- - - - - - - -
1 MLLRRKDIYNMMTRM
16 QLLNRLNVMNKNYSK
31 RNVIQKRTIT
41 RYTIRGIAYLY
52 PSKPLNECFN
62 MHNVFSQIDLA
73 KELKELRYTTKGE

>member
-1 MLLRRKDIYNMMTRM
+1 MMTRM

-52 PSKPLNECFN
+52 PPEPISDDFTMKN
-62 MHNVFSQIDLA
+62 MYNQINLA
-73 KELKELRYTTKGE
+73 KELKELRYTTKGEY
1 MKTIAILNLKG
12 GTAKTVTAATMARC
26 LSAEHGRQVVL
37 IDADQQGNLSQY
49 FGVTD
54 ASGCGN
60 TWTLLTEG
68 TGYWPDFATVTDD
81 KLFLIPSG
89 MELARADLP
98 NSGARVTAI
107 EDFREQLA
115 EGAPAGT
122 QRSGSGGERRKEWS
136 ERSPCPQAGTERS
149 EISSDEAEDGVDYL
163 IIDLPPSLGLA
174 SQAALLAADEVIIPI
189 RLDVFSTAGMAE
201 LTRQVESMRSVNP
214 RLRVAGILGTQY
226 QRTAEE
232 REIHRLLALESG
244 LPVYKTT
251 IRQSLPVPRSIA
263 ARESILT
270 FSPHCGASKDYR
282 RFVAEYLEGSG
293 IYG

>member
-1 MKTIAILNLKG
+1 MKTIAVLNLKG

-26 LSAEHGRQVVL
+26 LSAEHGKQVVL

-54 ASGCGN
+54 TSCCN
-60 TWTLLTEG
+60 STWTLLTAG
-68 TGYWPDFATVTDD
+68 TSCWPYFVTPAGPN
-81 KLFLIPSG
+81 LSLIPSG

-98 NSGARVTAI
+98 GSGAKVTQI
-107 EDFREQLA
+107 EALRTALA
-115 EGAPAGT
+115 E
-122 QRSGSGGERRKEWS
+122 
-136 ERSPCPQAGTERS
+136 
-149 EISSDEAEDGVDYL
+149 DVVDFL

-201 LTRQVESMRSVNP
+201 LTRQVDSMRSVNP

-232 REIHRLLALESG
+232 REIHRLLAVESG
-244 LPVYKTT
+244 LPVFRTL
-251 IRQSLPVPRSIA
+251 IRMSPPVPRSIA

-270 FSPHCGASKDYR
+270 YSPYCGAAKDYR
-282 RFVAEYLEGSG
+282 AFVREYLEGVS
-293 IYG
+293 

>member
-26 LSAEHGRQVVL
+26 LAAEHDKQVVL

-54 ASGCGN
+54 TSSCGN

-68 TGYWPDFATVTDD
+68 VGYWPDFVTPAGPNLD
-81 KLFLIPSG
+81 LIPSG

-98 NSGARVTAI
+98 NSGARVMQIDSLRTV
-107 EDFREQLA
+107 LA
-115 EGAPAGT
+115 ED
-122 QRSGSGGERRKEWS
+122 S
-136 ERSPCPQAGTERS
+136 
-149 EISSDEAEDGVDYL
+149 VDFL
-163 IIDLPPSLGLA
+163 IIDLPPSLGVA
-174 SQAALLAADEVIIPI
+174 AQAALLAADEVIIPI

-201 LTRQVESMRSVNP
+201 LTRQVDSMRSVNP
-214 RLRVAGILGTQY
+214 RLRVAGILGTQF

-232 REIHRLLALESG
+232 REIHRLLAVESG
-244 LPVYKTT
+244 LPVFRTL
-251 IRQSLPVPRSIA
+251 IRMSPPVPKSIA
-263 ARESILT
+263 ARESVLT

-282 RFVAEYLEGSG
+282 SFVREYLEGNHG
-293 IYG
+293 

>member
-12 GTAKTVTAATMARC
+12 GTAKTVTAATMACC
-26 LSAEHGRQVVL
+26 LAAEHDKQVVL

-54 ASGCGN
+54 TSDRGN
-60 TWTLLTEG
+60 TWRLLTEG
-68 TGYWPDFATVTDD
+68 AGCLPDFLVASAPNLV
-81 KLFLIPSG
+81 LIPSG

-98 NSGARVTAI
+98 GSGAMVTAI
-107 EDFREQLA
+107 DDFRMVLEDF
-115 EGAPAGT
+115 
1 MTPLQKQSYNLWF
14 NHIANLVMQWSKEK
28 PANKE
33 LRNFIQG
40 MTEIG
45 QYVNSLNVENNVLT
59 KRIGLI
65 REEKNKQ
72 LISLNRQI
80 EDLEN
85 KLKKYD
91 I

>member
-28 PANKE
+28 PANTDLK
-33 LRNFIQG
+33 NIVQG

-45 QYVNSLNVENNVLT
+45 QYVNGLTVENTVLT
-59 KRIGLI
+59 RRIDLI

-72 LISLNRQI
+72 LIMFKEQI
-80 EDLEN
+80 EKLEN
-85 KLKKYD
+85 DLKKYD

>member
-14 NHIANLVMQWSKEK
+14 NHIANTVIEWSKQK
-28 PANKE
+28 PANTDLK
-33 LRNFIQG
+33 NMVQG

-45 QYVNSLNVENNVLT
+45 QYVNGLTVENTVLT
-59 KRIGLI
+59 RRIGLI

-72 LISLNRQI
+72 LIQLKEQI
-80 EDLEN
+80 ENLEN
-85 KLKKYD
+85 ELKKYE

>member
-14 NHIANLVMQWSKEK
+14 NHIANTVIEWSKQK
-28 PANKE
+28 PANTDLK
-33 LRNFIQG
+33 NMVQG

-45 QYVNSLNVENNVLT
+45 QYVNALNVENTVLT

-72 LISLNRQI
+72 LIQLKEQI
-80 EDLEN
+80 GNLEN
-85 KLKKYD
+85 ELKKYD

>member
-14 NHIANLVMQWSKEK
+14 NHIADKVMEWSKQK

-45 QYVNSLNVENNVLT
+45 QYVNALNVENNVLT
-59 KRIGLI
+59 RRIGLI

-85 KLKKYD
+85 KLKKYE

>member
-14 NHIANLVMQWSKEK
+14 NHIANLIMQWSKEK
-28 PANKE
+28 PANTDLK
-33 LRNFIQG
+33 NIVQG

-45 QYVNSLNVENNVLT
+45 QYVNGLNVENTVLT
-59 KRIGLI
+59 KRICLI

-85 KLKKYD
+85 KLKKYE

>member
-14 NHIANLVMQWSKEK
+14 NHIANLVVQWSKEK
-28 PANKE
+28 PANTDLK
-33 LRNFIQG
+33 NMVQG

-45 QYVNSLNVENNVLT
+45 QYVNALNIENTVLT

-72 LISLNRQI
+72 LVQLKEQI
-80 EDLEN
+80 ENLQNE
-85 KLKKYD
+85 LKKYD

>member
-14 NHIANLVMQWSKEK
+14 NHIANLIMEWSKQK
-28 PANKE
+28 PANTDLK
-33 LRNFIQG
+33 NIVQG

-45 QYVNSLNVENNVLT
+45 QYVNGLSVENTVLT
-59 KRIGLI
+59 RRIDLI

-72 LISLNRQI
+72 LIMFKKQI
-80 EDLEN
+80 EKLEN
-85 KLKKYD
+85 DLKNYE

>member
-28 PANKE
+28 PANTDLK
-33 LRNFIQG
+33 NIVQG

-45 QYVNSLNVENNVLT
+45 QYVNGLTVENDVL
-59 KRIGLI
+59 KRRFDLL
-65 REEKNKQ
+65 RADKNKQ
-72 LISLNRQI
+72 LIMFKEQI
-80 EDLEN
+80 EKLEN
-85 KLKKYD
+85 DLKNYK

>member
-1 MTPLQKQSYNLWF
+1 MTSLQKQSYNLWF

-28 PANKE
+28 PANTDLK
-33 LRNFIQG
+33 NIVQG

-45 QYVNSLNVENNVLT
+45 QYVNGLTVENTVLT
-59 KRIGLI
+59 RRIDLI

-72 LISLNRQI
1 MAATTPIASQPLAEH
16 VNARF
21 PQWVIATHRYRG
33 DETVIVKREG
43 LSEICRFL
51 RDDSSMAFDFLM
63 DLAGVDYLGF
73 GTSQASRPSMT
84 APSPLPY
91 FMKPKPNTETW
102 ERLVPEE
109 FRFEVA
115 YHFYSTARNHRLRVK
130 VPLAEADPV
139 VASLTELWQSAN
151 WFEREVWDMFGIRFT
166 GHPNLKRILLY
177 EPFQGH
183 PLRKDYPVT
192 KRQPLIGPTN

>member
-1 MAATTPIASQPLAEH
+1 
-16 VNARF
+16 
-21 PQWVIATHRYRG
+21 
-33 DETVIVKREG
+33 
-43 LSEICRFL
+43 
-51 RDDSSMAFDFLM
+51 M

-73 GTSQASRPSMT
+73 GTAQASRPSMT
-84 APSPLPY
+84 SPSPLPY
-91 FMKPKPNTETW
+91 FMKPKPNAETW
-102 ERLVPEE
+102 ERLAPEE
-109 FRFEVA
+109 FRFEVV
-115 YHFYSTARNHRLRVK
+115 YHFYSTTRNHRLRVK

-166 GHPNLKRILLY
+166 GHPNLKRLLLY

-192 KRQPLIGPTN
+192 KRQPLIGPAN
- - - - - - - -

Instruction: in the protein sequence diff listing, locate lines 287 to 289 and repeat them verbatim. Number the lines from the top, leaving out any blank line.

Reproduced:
1 MAATTPIASQPLAEH
16 VNARF
21 PQWVIATHRYRG